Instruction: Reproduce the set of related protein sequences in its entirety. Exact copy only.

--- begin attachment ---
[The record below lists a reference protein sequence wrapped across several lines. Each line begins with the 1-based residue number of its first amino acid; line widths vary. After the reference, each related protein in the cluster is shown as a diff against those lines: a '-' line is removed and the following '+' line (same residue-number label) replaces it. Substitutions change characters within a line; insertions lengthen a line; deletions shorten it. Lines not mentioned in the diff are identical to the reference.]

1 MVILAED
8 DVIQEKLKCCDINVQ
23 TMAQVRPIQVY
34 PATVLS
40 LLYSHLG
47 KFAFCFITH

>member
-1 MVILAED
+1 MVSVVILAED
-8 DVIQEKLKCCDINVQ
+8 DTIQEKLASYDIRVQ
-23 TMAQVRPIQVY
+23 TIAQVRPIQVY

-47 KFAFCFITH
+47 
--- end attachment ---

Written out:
[The record below lists a reference protein sequence wrapped across several lines. Each line begins with the 1-based residue number of its first amino acid; line widths vary. After the reference, each related protein in the cluster is shown as a diff against those lines: a '-' line is removed and the following '+' line (same residue-number label) replaces it. Substitutions change characters within a line; insertions lengthen a line; deletions shorten it. Lines not mentioned in the diff are identical to the reference.]

1 MVILAED
8 DVIQEKLKCCDINVQ
23 TMAQVRPIQVY
34 PATVLS
40 LLYSHLG
47 KFAFCFITH

>member
-1 MVILAED
+1 MVSVVILAED
-8 DVIQEKLKCCDINVQ
+8 DTIQEKLASYDIRVQ
-23 TMAQVRPIQVY
+23 TIAQVRPIQVY

-47 KFAFCFITH
+47 